There was no boorish bullying in Metropolitan as there had been from Nelson's mouth, however, as this bunch considered themselves ever so sophisticated, and to that end were aiming higher, not to be the best kids as the detention set were, but aspiring to the adult world by trying out the ideas and relationships of their parents' social circles - as was observed by Hughes' cast, the young will turn into their parents sooner or later, these posh types were aiming for sooner, that was all. Stillman had assembled his own cast of non-professionals, many of whom barely or never acted before or since, but his script was so literate and sharply observed that even their slightly gauche quality proved a benefit to the plot and their personalities.

Not that Stillman was pandering, and one supposes neither was Hughes, yet somehow Stillman's screenplay, with all its affectations in interplay, rang far truer than anything in the 1985 movie. Metropolitan was shot in 1989, the last year that the teen flick had genuinely established itself in the classic decade of the form, and released in 1990, when after Steven Soderberg's sex, lies and videotape the indie movie was making great inroads into the available cinema audience, and there was definitely something in the air that saw a blooming of new talent to energise the medium. But despite slotting into that new fashion, this was something different and has been embraced by its aficionados ever since as a smart, sympathetic and above all funny examination of class.

Hughes was interested in class too, but Stillman had a newcomer to this inner circle of the rich kids, Tom (Edward Clements, whose only other credit was a bit part in Star Trek VI: The Undiscovered Country) who was considerably less well off, which has informed his socialist beliefs but not put him off any pretensions in the process. The most vital player was Chris Eigeman as Nick, the smartest guy in the room but a manipulator whose wit and gamesplaying masked a late on reveal of real compassion, a great, original character and so much more preferable to what Nelson had to work with in a similar role to kick off the narrative; far less offensive, too, not to mention garnering some mirth-inducing lines.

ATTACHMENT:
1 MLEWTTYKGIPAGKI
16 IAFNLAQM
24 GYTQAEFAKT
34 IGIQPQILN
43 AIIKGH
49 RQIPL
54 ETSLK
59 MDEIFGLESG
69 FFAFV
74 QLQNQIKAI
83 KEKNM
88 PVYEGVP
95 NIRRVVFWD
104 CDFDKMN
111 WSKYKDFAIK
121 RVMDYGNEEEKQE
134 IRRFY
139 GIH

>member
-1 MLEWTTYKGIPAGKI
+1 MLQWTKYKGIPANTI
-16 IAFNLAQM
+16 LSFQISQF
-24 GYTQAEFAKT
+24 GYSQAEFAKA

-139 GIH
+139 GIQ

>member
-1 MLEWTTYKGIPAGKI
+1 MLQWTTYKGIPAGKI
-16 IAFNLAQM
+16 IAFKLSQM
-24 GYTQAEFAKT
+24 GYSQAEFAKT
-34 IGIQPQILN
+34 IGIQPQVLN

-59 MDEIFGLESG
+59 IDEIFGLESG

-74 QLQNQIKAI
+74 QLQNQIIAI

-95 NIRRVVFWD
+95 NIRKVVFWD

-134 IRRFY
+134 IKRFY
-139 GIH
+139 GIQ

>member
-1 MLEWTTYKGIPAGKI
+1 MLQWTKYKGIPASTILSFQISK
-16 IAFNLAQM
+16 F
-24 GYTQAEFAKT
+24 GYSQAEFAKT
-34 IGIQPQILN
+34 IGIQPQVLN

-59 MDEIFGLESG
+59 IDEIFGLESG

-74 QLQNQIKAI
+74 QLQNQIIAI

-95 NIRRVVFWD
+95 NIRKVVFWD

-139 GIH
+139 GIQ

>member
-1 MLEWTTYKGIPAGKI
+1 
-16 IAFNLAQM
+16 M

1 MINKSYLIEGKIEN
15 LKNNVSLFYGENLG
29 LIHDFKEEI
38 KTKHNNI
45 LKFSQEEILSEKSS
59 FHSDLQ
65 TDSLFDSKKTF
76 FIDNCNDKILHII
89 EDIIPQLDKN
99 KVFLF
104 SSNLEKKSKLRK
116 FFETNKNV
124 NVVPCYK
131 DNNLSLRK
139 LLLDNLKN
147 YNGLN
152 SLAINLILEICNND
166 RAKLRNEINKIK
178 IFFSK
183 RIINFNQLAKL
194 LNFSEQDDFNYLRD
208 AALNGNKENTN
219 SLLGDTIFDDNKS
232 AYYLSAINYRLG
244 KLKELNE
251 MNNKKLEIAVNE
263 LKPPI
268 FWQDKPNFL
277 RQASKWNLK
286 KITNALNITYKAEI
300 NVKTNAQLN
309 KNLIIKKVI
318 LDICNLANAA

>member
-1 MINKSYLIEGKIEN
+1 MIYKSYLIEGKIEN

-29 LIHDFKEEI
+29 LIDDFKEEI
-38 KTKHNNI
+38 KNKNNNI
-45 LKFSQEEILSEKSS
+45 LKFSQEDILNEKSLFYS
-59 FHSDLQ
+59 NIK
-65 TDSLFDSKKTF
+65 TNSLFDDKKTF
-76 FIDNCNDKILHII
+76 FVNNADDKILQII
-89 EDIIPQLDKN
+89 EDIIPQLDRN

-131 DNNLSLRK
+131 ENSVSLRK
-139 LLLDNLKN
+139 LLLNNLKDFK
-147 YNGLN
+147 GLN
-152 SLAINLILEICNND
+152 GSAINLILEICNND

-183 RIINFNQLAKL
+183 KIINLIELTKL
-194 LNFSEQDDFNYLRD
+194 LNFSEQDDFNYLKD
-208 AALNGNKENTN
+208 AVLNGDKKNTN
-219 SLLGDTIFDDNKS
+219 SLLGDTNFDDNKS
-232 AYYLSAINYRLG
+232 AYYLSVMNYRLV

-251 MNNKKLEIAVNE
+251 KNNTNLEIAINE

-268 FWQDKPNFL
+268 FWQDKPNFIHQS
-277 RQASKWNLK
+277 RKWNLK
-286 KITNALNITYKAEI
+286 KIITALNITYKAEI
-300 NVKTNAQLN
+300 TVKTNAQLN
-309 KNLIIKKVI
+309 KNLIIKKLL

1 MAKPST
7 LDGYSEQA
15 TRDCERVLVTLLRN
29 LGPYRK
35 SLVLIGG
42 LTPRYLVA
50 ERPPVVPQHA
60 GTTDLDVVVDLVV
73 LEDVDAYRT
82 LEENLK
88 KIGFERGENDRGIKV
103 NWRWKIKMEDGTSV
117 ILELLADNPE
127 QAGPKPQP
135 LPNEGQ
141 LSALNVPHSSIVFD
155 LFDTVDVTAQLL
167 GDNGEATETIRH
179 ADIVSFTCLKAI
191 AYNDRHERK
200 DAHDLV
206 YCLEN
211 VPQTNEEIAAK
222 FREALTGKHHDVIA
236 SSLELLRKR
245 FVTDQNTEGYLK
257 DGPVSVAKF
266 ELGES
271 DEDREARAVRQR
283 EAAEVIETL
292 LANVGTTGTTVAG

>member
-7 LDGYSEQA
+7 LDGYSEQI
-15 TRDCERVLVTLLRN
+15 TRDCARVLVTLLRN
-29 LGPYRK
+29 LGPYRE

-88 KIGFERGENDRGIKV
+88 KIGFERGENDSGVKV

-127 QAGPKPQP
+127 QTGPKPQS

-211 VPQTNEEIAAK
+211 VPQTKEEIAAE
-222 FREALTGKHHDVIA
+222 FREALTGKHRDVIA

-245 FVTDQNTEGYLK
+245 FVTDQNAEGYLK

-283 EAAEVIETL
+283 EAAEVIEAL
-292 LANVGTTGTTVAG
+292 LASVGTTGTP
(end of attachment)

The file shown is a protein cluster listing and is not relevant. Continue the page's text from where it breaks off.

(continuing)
Their woes were resolved with a gallant dash to the rescue for the damsel (Carolyn Farina) Tom realises loved him all along, but it was an affectionately low-key taxi ride and earnest conversation rather than any grand statement. Yet it was enough, and far more believable than The Breakfast Club's crowbarring in of a romantic conclusion where Sheedy's coming out of her shell was one of the least convincing developments in the genre, not to mention a massive sell-out, though not as massive as Ringwald and Nelson's connection. Imagine if Molly had been in a Whit Stillman film: she would have been perfect, and probably have had a movie she could show her daughter with less explaining to do. Yet as it goes, Metropolitan, the Oscar-nominated little charmer, is always second best to the behemoth that is the Hughes work, when it was far from his best, no matter it was held up as definitive. Never completely in fashion, Metropolitan has aged far better.

[Metropolitan has been released on Blu-ray as part of The Criterion Collection. For a tiny budget item, you can appreciate the care that went into making it look as glossy as possible. Those features in full:

Restored high-definition digital transfer, supervised by director Whit Stillman and cinematographer John Thomas, with uncompressed monaural soundtrack
Audio commentary by Stillman, editor Christopher Tellefsen, and actors Chris Eigeman and Taylor Nichols
Rare outtakes and alternate casting, with commentary by Stillman
PLUS: A booklet featuring an essay by critic Luc Sante.
Author: Graeme Clark.


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Last Updated: 31 March, 2018